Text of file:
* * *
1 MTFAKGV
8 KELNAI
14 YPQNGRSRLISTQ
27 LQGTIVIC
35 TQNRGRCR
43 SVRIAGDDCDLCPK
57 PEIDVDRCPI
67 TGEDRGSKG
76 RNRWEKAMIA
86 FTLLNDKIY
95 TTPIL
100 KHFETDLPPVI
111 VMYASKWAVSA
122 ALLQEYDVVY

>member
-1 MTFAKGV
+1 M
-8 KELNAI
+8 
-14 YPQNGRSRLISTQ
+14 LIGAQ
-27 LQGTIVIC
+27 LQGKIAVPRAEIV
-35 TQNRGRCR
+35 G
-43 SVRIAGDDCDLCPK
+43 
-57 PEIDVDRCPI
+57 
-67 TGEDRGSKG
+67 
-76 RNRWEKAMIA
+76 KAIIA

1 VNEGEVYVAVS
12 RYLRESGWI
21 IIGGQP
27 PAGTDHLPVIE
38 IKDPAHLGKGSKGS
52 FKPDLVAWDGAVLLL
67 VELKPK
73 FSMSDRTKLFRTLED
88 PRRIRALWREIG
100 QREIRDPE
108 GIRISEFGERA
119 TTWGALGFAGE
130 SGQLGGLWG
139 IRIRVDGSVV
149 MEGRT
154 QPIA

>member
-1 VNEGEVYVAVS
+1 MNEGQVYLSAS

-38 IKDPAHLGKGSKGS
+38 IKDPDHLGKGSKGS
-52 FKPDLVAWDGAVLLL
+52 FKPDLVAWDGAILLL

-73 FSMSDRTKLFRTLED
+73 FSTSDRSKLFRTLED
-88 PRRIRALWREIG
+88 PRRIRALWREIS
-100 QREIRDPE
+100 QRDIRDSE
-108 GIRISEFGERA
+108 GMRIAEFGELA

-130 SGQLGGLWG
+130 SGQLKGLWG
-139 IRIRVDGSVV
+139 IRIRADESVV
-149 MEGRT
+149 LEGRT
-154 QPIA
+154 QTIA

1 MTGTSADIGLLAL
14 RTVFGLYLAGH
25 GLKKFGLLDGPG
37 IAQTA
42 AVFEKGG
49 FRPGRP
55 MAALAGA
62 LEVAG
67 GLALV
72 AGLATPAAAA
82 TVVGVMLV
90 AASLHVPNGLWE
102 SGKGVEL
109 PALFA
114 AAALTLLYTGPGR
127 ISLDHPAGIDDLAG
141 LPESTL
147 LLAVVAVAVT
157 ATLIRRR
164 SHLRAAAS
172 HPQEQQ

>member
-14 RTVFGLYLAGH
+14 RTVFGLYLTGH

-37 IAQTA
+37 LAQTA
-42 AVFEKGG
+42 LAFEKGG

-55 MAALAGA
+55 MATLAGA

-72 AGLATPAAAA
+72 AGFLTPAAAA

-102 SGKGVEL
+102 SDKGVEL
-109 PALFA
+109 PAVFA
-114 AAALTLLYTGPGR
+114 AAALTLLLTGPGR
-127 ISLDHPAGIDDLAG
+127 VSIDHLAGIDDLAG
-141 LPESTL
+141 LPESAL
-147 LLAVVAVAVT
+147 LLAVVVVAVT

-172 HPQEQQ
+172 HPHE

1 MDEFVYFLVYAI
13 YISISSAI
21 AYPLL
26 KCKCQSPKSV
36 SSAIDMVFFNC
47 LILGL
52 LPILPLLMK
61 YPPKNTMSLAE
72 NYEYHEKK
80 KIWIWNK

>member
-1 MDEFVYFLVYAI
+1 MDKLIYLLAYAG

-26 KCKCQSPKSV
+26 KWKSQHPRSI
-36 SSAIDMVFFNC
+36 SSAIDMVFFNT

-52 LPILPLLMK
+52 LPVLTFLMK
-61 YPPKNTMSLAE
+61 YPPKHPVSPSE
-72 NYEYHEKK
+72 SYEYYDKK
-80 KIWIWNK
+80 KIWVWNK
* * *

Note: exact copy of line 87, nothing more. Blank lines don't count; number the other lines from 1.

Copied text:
114 AAALTLLYTGPGR